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Capitol DMV handles tough constituent problems

If you walk in the Legislative Office Building, pass a CHP officer who
claims not to know of it’s existence, go through an official-looking door,
take a couple turns and follow some cryptic signs, you’ll find the locked,
unmarked door of a Department of Motor Vehicles location that probably won’t
serve you.

But the Capitol DMV isn’t arousing the kind of attention it used to get back
in the day when small-government activist Ralph Morrell was lambasting it
for only serving legislators and staffers. In fact, this hidden little
office does serve the public–thousands of times a year, according to Bill
Cather, legislative director of the California DMV. You just have to have a
problem so exasperating that you end up calling your legislator.
“People think it’s a perk for legislators and staff,” Cather said of the
hidden, two-employee office. “Ninety percent of what we do is for
constituents.”

The office is staffed by Pat Steuben and Janel Williams, two women who have
a combined 37 years experience with the DMV. Each has been in the Capitol
office over a decade.

Their experience–and an intimate knowledge of the DMV computer system–allows
Steuben and Williams tackle problems that have confounded other DMV
employees. Frustrated constituents often end up calling their legislator,
Cather said–a situation that many Capitol staffers are all too familiar
with. The women handle 20,000 or more requests a year, around 80 a day,
mainly constituent issues and answering work-related DMV questions for
legislative staffers, Cather said.

“If they weren’t here, I could get the answers I needed, but it would take a
lot longer,” said an Assembly Transportation Committee staffer who confirmed
he routes several constituent requests each year to the Capitol DMV, which
sits across the hall. “Which is not to say I don’t go over there sometimes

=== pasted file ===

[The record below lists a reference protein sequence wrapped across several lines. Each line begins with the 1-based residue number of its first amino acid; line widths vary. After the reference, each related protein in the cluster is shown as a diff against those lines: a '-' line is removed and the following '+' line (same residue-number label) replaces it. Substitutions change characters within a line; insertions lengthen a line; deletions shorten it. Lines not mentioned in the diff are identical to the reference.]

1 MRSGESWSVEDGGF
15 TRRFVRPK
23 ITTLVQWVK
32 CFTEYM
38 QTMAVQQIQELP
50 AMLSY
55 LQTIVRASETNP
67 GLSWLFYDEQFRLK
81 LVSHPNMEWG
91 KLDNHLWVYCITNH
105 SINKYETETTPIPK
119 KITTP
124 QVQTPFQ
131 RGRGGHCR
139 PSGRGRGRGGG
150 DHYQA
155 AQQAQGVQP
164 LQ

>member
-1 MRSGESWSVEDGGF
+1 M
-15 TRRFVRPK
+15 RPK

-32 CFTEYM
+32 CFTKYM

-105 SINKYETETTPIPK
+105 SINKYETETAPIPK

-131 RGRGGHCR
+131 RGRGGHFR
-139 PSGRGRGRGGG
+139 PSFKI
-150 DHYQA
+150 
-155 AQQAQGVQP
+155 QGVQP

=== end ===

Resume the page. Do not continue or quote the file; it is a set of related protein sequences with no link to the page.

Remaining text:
for a personal issue.”

Most of the problems that pass through the office follow a few basic themes.

For instance, car registrations can be held up if people owe money for
parking tickets. But city governments aren’t always up-to-date in taking
these debts out of the system after they’re paid.

Other common problems involve the often complex process of getting one’s
license back after losing it because of traffic tickets or a medical
problem. Then there is the issue of smog certificates, which often leave
constituents confused–especially when registering an out-of-state car.

Cather said the office just helped out a man who contacted Senator Mike
Machado, D-Linden, because his license had been suspended over a mix-up with
his insurance company.

When they’re not doing constituent work, Cather said, Steuben and Williams
will take care of licenses and registrations for legislators and staffers.

But the place is hardly a full-service DMV; they won’t do driving tests,
vehicle inspections or anything else that involves them leaving the room.
The types of requests the office handles increasingly can be done without an
office visit anyway, Cather said. The DMV announced in June that they’ve
handled seven million online vehicle registrations since 2000, as well as
700,000 online license renewals since 2004. The DMV also is rolling out
24-hour, self-service terminals outside of several locations.

The idea that the downtown office is simply a “private DMV” for legislators
probably has numerous origins. For one thing, the office isn’t listed on the
DMV Web site. It also has moved more times than Jerry Brown has run for
president. The DMV has had a Capitol office for more than 40 years,
including at least two locations inside the Capitol itself–and once did
serve the walk-in needs of the general public.

It operated out of a tiny office in the basement garage until 1993, when
security concerns that followed the first World Trade Center bombing forced
it to move to an office at 1021 O Street. After that building was torn down
in 1999, the agency decided to stop taking walk-ins.

“We were so disruptive to the other legislative offices,” Cather said. “We
had lines out the door. People were bringing their kids.”

Thus, the office ended up at its current, obscure location. Just as the era
of the Capitol DMV directly serving the public has ended, so to might its
era as a nemesis of government critics. Morrell made the office an issue in
years past as part of his campaigns to limit legislative antics like ghost
voting and maintaining slush funds.

But Morrell–who became so well known that he became the subject of a
biography, California’s Legislative Gadfly, published in 2004–died last
October at the age of 87. While Morrell is fondly remembered on the Web site
of the group he founded, Northern California Coalition for Limited
Government, chairman Phelps Hobart said the Capitol DMV isn’t an issue to
them.

“I go to the DMV at AAA,” Hobart said. “I think it’s probably cost-effective
for them to have that office.”


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